Thanks for giving the Mexican Standoff article some attention. However, "Wikipedia authors say" or "Google image search" are not valid sources. And a many of the images from your link show only two people, which fist no definition of MS I've seen so far. Others make it unclear which sides are allied etc.
But I see where you are going and simply typed "mexican standoff definition" into Google. The very first hit and others, like these three:
http://www.collinsdictionary.com/dictionary/english/mexican-standoff
https://www.vocabulary.com/dictionary/Mexican%20standoff
http://www.wordwebonline.com/en/MEXICANSTANDOFF
describe the MS as a situation where nobody can emerge as the clear winner. This includes the sources of the MS article (The Word Detective), which says: "A “Mexican standoff,” however, is a complete stalemate, and both sides lose by being forced to walk away without a victory."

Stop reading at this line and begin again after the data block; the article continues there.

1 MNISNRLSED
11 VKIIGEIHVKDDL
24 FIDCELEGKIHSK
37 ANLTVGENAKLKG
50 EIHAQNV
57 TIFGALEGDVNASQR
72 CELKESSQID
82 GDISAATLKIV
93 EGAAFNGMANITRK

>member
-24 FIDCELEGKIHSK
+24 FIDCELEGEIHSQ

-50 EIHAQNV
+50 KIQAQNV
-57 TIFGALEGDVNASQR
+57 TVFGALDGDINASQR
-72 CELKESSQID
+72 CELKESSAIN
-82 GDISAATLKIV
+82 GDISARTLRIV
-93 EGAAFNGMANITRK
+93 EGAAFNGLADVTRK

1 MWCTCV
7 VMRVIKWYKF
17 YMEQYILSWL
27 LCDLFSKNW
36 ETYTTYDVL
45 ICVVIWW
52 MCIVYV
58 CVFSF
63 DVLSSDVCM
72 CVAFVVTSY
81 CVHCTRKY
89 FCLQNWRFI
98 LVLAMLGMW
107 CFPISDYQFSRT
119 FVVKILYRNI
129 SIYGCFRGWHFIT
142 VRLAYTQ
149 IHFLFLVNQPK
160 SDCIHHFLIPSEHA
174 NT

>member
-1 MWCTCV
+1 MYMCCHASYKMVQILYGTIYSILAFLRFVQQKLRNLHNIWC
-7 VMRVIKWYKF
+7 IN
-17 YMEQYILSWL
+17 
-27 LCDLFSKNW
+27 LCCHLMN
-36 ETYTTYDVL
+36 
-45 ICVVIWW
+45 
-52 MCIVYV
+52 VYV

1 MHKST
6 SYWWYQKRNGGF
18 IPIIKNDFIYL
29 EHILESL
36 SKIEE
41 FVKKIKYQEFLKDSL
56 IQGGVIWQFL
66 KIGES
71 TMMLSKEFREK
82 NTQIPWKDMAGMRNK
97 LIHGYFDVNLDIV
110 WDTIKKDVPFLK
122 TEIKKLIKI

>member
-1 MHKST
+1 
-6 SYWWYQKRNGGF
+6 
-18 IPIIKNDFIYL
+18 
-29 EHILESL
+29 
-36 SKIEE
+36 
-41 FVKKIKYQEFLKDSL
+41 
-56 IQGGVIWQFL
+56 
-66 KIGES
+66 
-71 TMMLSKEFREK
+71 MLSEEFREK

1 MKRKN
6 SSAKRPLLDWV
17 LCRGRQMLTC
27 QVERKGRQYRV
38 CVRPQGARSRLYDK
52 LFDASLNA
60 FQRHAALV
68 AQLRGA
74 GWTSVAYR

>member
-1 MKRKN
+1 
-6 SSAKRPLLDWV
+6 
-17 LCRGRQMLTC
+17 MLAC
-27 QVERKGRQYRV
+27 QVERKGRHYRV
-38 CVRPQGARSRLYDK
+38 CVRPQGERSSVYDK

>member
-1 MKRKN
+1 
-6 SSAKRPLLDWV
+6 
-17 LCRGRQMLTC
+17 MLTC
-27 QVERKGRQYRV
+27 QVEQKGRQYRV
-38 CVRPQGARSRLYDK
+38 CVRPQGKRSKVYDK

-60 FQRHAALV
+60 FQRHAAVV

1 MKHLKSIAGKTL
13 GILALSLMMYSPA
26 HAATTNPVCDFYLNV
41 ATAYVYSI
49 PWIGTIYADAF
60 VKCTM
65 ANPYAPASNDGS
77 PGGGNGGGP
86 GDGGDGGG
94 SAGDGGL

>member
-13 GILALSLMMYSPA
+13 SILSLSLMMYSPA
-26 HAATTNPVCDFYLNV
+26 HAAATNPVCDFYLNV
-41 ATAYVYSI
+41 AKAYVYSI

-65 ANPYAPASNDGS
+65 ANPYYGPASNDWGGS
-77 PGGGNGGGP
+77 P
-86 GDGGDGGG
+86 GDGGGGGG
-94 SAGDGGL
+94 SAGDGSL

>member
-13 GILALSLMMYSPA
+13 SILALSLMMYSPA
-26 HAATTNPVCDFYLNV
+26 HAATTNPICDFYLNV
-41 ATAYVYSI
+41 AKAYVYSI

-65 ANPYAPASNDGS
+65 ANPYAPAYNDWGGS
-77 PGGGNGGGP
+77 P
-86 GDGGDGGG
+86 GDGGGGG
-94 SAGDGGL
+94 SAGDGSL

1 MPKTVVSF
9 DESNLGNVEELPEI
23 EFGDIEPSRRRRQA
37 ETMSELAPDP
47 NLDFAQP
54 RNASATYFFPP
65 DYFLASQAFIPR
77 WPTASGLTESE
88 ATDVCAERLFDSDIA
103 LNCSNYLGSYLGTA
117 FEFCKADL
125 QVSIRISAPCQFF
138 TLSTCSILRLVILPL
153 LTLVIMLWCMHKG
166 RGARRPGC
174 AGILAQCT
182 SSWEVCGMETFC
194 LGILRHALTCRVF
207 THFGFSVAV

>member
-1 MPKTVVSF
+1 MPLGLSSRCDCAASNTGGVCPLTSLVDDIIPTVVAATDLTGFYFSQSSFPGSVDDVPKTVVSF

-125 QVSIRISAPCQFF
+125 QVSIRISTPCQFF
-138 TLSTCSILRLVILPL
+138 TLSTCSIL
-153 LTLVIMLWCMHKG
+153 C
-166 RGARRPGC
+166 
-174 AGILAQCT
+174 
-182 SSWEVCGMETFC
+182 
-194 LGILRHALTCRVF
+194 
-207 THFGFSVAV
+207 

That's absolutely not the case in Pulp Fiction. Vincent (or Jules, for that matter) can safely shot "Honey Bunny" and thus he and Jules emerge as winners. Sure, they lose in the sense that Jules does not WANT anybody dead, but that's not the point, because Vincent does not seem to have a problem with killing Honey Bunny.
If you disagree here (which you have every right to), please provide sources that fit a different definition of MS. On-line sources are fine, but as I see it, they do not agree that the scene in PF is a MS. — Cortador (talk) 00:02, 22 March 2013 (UTC)